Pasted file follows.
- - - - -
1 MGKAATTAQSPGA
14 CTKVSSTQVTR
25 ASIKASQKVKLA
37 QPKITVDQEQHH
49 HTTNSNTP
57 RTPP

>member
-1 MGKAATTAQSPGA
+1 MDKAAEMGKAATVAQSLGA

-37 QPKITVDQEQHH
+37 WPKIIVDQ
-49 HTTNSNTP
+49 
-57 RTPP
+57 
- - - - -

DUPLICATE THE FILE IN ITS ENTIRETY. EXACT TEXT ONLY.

1 MGKAATTAQSPGA
14 CTKVSSTQVTR
25 ASIKASQKVKLA
37 QPKITVDQEQHH
49 HTTNSNTP
57 RTPP

>member
-1 MGKAATTAQSPGA
+1 MDKAAEMGKAATVAQSLGA

-37 QPKITVDQEQHH
+37 WPKIIVDQ
-49 HTTNSNTP
+49 
-57 RTPP
+57 